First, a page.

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Report: Wagner Group Working to Realign Africa


FILE: A mural depicting mercenaries of Russia's Wagner Group that reads: "Wagner Group - Russian knights" vandalized with paint on a wall in Belgrade, Serbia, on Jan. 13, 2023.
FILE: A mural depicting mercenaries of Russia's Wagner Group that reads: "Wagner Group - Russian knights" vandalized with paint on a wall in Belgrade, Serbia, on Jan. 13, 2023.

UPDATED WITH SECRETARY OF STATE BLINKEN COMMENTS: WASHINGTON - In an exclusive article, the Washington Post says the Wagner Group is aggressively working to create a “confederation” of anti-Western states in Africa as the Russian mercenaries create instability while using their paramilitary and disinformation capabilities to aid Moscow’s allies.

The Washington, D.C. Post newspaper says that in the leaked intelligence documents on the Wagner Group, there is "little in the trove to suggest that the CIA, Pentagon or other agencies have caused more than minor setbacks for Wagner over a six-year stretch during which the mercenary group, controlled by Putin ally Prigozhin, gained strategic footholds in at least eight African countries."

Indeed, the Post asserts that "Overall, the trove portrays Wagner as a relatively unconstrained force in Africa, expanding its presence and ambitions on that continent even as the war in Ukraine has become a grinding, if not all-consuming, problem for the Kremlin."

Recent reporting in The Wall Street Journal said the mercenaries recently offered heavy weapons, including shoulder-fired anti-aircraft missiles, to the paramilitary Rapid Support Forces currently engaged in unrestrained combat with Sudan's national army. The newspaper said the RSF declined for the present due to concerns about a U.S. reaction, but left open the possibility of receiving arms in the future.

In Sudan, the Post says Wagner owner Yevgeny Prigozhin, a Putin ally, offered to be Khartoum's "peacemaker."

“To help resolve the existing conflict and for Sudan’s future prosperity, I am ready to mediate” Prigozhin said in a statement published on the Telegram social media platform. The Wagner boss said he would send relief planes with medical supplies and “everything needed for the people who are now suffering.”

US Secretary of State Antony Blinken warned Monday that Russia's Wagner mercenary group risked aggravating Sudan's conflict.

"We do have deep concern about the engagement of the Prigozhin group -- the Wagner group -- in Sudan," Blinken told a news conference, referring to the Kremlin-linked outfit's founder Yevgeny Prigozhin.

Blinken said Wagner - which has been active in Mali and the Central African Republic as well as in Russia's invasion of Ukraine - "simply brings more death and destruction with it" wherever it is involved.

Tripoli-based Sadeq Institute "think tank" director Anas El Gomati is quoted by the Post as saying the Russian hired guns as “a solution to the kind of problems that African dictators find themselves in: Democratic pushback? No problem. We’ll help you with that, whether it’s tampering with ballots, or whether it’s literally fighting brutal kind of insurgencies like they have in [the Central African Republic] and in southern Libya.”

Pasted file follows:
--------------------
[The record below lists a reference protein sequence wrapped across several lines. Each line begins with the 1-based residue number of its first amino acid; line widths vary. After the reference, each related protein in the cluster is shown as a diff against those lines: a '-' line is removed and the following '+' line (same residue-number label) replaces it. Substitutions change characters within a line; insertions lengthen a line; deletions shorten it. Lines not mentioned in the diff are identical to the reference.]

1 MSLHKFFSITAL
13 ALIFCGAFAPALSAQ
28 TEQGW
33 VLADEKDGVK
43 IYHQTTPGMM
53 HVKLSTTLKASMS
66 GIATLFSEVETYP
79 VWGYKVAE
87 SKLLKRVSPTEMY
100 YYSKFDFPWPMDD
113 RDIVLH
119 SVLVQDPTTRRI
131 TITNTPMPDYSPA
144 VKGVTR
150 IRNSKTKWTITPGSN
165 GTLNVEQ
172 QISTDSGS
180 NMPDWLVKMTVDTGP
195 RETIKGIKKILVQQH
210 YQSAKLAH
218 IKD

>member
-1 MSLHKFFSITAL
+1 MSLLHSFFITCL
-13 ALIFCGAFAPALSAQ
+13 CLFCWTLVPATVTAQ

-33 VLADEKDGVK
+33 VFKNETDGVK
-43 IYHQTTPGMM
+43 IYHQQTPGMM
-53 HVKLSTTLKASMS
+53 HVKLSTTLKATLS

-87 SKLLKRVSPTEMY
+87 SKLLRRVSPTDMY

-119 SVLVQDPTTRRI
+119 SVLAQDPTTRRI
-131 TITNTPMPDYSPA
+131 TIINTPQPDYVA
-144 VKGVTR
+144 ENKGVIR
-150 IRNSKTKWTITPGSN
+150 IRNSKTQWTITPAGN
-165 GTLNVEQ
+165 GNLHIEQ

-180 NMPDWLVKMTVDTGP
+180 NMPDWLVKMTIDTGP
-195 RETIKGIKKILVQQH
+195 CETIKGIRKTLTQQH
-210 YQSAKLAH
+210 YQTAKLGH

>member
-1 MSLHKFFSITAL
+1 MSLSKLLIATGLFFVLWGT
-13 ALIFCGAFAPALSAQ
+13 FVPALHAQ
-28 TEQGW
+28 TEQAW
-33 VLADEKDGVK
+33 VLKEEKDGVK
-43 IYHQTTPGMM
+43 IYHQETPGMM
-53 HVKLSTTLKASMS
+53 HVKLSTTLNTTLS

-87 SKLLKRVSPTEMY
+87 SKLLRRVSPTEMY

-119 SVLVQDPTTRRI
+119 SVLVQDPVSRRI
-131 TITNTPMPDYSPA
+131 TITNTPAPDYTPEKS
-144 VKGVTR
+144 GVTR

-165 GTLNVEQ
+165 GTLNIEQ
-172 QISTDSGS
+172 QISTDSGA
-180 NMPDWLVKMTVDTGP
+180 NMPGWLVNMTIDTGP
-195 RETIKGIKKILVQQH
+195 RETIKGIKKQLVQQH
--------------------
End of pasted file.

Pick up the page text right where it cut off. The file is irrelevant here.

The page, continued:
El Gomati added that Wagner offers options for sanctioned regimes, saying “If you’re suffering trying to get your resources and minerals out of your country, ‘not only can we [Wagner] bring [those] services to you, but we’ll put those dollars in your bank and no one will be any the wiser’ — because they operate these massive networks of shell companies.”

The Post says that according to the intelligence documents leaked, Wagner and related concerns of owner and Putin ally Yevgeny Prigozhin have ramped up Africa operations in recent years, and along with that, expanding both its ambitions and ability to exert authority.

Prigozhin is “shifting his approach from taking advantage of security vacuums to intentionally facilitating instability,” according to one of the leaked documents cited.

The intelligence papers indicate, according to the Post, that "Prigozhin’s “aggressive agenda,” intends to offset French and U.S. influence in Burkina Faso, Eritrea, Guinea, Mali and other countries, as well as Wagner’s direct support for a coup plot in Chad by setting up a cross-border training compound for rebels."

CIA Director William J. Burns, in February remarks at Washington's Georgetown University, said Wagner “is expanding its influence in … Mali and Burkina Faso and in other places, and that is a deeply unhealthy development and we’re working very hard to counter it because that’s threatening to Africans across the continent.”

Murithi Mutiga, African Program Director at International Crisis Group, says Russia - including through Wagner Group, is exploiting what may have been seen as U.S. disinterest in Africa and its issues.

“There’s certainly a perception on the continent that following the end of the Cold War, the U.S. became less interested in the continent, only perceiving it as a place where it could engage in humanitarian activity, maybe apply some pressure for democratization, but not really engage in a meaningful way. And that opened up a gap for others,” he is quoted in the Post as saying.

This report was prepared from an exclusive article in the Washington Post and from reporting by The Wall Street Journal and Agence France-Presse.